In that respect, it was a huge month for Feilhaber. While Feilhaber’s always been capable of this type of impact, he still needed to show it. In the playoffs, he did.
ROBBIE FINDLEY, F, REAL SALT LAKE
Who knew Findley would play such a big part in RSL’s postseason? Apparently Jason Kreis and Garth Lagerwey, but few others. After Findley scored twice in the Western Conference finals against Portland, Kreis noted the importance of bringing back a player who could score in big games. On Saturday, the former U.S. international nearly came through again, putting a first half chance off the post.
Findley’s broader reputation has always been a strange one, with fans constantly asking for more from the burner’s game. When, in 2010, he was brought back into the national team to try and emulate the injured Charlie Davies, he fell victim to the hopes being cast upon him by the hype of South Africa. His failure to form a Davies-esque bond with Jozy Altidore became many’s lasting memory of the 2009 MLS Cup champion.
Perhaps 2013 will remind people that Findley is more than ‘not Charlie Davies.’ He’s a player that scored 12 goals for RSL in 2009, somebody who can still exploit very specific matchups.
He may not quite be international caliber, but few are. As the 2013 postseason showed, you don’t need to be one your national team’s four best forwards to be a valuable piece at the club level.
On an individual level, this is the postseason’s big winner, the 26-year-old having made a name for himself with MLS’s national audience. While injuries prevented the 2010 draftee from making his mark before the playoffs, his play over the last five games has sparked Feilhaber-esque national team discussion. But whereas the discussion around the Kansas City midfielder is driven by a sense of nostalgia and vindication, Schuler’s credentials are being lauded by those within the game, something Real Salt Lake’s decision makers predicted would happen at the outset of the 2013 season.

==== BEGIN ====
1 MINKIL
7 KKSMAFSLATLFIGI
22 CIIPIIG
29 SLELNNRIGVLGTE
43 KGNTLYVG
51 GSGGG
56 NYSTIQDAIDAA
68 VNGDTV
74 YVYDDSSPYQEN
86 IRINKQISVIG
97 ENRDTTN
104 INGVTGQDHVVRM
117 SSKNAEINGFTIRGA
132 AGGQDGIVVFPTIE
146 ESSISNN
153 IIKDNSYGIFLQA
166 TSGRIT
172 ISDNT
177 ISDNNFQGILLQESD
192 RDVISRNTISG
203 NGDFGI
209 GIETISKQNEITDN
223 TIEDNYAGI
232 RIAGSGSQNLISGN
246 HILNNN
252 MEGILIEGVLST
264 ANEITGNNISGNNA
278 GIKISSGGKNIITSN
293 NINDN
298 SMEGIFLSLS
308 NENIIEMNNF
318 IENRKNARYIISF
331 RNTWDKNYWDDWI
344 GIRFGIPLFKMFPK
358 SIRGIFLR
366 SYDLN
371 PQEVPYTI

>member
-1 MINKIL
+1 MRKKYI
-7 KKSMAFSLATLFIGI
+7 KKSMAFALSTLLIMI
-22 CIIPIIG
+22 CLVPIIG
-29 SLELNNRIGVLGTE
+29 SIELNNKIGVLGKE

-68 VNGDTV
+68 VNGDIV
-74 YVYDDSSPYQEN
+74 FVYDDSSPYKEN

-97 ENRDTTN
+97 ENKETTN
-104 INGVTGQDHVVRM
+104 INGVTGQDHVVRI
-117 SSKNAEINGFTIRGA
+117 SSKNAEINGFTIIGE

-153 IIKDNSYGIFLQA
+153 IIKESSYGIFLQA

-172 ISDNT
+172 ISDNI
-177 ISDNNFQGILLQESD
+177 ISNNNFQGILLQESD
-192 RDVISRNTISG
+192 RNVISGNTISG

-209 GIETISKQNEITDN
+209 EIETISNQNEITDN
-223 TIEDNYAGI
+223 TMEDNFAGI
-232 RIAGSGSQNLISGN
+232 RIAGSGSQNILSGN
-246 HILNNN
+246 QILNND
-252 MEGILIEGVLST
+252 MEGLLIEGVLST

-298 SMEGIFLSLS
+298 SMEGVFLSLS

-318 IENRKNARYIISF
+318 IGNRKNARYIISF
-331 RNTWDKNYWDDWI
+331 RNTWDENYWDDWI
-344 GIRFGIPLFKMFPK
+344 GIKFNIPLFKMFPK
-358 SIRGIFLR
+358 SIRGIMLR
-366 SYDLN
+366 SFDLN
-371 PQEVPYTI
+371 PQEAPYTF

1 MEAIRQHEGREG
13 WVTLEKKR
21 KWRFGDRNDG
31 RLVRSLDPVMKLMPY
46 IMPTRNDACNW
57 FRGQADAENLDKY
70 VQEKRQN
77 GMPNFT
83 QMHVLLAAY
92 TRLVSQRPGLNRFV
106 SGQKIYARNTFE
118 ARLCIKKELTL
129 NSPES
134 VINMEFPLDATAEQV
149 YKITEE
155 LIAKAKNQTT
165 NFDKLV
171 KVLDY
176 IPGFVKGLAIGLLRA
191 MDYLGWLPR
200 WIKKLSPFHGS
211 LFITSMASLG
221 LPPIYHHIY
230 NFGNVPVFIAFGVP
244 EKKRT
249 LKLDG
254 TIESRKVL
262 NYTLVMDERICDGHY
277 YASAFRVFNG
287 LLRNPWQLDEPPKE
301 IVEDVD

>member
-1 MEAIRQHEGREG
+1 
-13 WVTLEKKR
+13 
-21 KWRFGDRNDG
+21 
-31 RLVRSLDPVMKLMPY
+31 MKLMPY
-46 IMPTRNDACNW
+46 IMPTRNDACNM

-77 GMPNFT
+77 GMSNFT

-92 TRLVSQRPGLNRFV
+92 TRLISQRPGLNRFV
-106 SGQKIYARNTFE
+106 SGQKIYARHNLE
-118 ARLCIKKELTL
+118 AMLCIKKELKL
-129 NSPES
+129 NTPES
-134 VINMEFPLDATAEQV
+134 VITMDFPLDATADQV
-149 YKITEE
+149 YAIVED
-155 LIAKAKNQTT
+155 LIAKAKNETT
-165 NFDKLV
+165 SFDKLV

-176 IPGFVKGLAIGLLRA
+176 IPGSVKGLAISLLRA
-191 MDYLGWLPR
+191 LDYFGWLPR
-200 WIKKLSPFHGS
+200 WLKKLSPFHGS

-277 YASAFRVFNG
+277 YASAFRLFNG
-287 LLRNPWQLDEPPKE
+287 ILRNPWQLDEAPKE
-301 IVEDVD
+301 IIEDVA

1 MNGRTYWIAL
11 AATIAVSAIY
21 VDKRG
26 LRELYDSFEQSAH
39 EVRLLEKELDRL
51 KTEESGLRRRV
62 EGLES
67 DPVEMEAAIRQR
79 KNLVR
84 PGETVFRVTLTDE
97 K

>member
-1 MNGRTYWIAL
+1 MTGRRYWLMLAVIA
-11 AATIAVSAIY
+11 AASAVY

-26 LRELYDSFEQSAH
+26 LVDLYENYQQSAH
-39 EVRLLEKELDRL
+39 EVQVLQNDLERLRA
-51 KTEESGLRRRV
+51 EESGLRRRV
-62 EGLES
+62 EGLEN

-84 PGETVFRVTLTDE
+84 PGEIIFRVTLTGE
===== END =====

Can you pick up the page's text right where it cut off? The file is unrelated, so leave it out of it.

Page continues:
Whether U.S. Soccer agrees with those accolades remains to be seen, but during Real Salt Lake’s postseason run, Schuler’s performance made a compelling case. In defense, he teamed with Nat Borchers to shut down Robbie Keane and Landon Donovan before helping his team hold Caleb Porter’s Portland Timbers to two goals in 180 minutes. Against Kansas City, he got caught under Collin on Sporting’s only goal, but by that time, he’d already made the case.
Going forward, fitness will be the biggest concern, but if Schuler can stay healthy, he’ll establish himself among MLS’s best defenders, national team or not.
- Mourinho rips Top 4 rivals at awards dinner; Takes extra shot at Wenger’s Arsenal 0
- Premier League Grades: How did each team fare in 2014-15? 5
- Premier League Playback: Looking back at a memorable 2014-15 season 0
- Didier Drogba open to Major League Soccer move after leaving Chelsea 9
- Real Madrid president asked what’s wrong with Carlo Ancelotti: “I don’t know” 2
- In a career full of blunders, firing Carlo Ancelotti is Florentino Perez’s worst mistake yet 7